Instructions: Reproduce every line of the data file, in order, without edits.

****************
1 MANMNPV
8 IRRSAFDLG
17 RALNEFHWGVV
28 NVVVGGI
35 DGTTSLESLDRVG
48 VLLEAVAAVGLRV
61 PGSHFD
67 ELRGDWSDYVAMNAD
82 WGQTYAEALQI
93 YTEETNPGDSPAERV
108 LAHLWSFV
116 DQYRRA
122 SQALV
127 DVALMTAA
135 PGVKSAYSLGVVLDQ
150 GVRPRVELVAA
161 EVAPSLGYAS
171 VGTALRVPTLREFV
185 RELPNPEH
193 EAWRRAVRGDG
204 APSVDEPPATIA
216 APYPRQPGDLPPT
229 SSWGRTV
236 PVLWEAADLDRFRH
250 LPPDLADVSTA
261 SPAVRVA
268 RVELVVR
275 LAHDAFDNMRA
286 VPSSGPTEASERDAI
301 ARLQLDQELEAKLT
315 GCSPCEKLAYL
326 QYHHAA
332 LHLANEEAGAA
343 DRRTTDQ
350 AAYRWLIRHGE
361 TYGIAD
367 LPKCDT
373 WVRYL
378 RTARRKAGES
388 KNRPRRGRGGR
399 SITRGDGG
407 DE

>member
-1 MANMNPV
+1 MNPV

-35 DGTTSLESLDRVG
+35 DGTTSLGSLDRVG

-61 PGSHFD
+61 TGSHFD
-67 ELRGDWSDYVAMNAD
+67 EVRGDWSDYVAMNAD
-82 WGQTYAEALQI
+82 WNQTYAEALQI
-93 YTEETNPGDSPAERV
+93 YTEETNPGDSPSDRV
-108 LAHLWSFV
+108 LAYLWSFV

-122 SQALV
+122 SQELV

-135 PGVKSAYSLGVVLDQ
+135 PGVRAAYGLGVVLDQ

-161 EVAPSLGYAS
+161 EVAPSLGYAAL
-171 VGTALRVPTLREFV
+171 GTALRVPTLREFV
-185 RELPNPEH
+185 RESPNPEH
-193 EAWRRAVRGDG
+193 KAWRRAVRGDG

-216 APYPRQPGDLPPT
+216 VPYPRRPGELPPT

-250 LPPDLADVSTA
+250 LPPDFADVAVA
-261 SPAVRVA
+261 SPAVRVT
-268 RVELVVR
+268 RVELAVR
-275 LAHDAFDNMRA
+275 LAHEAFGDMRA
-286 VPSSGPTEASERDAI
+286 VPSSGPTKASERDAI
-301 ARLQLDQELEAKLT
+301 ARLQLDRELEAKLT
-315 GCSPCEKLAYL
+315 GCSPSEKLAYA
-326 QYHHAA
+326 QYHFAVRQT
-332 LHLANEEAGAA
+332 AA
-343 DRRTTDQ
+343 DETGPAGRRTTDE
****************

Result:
1 MANMNPV
8 IRRSAFDLG
17 RALNEFHWGVV
28 NVVVGGI
35 DGTTSLESLDRVG
48 VLLEAVAAVGLRV
61 PGSHFD
67 ELRGDWSDYVAMNAD
82 WGQTYAEALQI
93 YTEETNPGDSPAERV
108 LAHLWSFV
116 DQYRRA
122 SQALV
127 DVALMTAA
135 PGVKSAYSLGVVLDQ
150 GVRPRVELVAA
161 EVAPSLGYAS
171 VGTALRVPTLREFV
185 RELPNPEH
193 EAWRRAVRGDG
204 APSVDEPPATIA
216 APYPRQPGDLPPT
229 SSWGRTV
236 PVLWEAADLDRFRH
250 LPPDLADVSTA
261 SPAVRVA
268 RVELVVR
275 LAHDAFDNMRA
286 VPSSGPTEASERDAI
301 ARLQLDQELEAKLT
315 GCSPCEKLAYL
326 QYHHAA
332 LHLANEEAGAA
343 DRRTTDQ
350 AAYRWLIRHGE
361 TYGIAD
367 LPKCDT
373 WVRYL
378 RTARRKAGES
388 KNRPRRGRGGR
399 SITRGDGG
407 DE

>member
-1 MANMNPV
+1 MNPV

-35 DGTTSLESLDRVG
+35 DGTTSLGSLDRVG

-61 PGSHFD
+61 TGSHFD
-67 ELRGDWSDYVAMNAD
+67 EVRGDWSDYVAMNAD
-82 WGQTYAEALQI
+82 WNQTYAEALQI
-93 YTEETNPGDSPAERV
+93 YTEETNPGDSPSDRV
-108 LAHLWSFV
+108 LAYLWSFV

-122 SQALV
+122 SQELV

-135 PGVKSAYSLGVVLDQ
+135 PGVRAAYGLGVVLDQ

-161 EVAPSLGYAS
+161 EVAPSLGYAAL
-171 VGTALRVPTLREFV
+171 GTALRVPTLREFV
-185 RELPNPEH
+185 RESPNPEH
-193 EAWRRAVRGDG
+193 KAWRRAVRGDG

-216 APYPRQPGDLPPT
+216 VPYPRRPGELPPT

-250 LPPDLADVSTA
+250 LPPDFADVAVA
-261 SPAVRVA
+261 SPAVRVT
-268 RVELVVR
+268 RVELAVR
-275 LAHDAFDNMRA
+275 LAHEAFGDMRA
-286 VPSSGPTEASERDAI
+286 VPSSGPTKASERDAI
-301 ARLQLDQELEAKLT
+301 ARLQLDRELEAKLT
-315 GCSPCEKLAYL
+315 GCSPSEKLAYA
-326 QYHHAA
+326 QYHFAVRQT
-332 LHLANEEAGAA
+332 AA
-343 DRRTTDQ
+343 DETGPAGRRTTDE